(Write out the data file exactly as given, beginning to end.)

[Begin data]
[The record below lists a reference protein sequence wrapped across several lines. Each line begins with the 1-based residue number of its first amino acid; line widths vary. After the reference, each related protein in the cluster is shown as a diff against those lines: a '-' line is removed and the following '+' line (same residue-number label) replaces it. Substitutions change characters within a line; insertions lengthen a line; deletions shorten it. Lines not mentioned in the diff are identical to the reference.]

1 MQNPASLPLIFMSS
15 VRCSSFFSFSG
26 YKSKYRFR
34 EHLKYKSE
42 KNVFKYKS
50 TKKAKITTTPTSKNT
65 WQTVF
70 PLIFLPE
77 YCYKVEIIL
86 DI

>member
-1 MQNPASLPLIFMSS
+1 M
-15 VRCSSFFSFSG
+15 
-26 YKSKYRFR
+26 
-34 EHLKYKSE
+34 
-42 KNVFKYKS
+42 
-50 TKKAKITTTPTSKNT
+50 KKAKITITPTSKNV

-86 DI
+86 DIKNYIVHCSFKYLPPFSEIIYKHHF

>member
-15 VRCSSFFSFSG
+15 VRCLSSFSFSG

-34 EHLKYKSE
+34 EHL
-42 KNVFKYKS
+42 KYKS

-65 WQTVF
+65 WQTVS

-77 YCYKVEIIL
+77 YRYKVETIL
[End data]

[The record below lists a reference protein sequence wrapped across several lines. Each line begins with the 1-based residue number of its first amino acid; line widths vary. After the reference, each related protein in the cluster is shown as a diff against those lines: a '-' line is removed and the following '+' line (same residue-number label) replaces it. Substitutions change characters within a line; insertions lengthen a line; deletions shorten it. Lines not mentioned in the diff are identical to the reference.]

1 MQNPASLPLIFMSS
15 VRCSSFFSFSG
26 YKSKYRFR
34 EHLKYKSE
42 KNVFKYKS
50 TKKAKITTTPTSKNT
65 WQTVF
70 PLIFLPE
77 YCYKVEIIL
86 DI

>member
-1 MQNPASLPLIFMSS
+1 M
-15 VRCSSFFSFSG
+15 
-26 YKSKYRFR
+26 
-34 EHLKYKSE
+34 
-42 KNVFKYKS
+42 
-50 TKKAKITTTPTSKNT
+50 KKAKITITPTSKNV

-86 DI
+86 DIKNYIVHCSFKYLPPFSEIIYKHHF

>member
-15 VRCSSFFSFSG
+15 VRCLSSFSFSG

-34 EHLKYKSE
+34 EHL
-42 KNVFKYKS
+42 KYKS

-65 WQTVF
+65 WQTVS

-77 YCYKVEIIL
+77 YRYKVETIL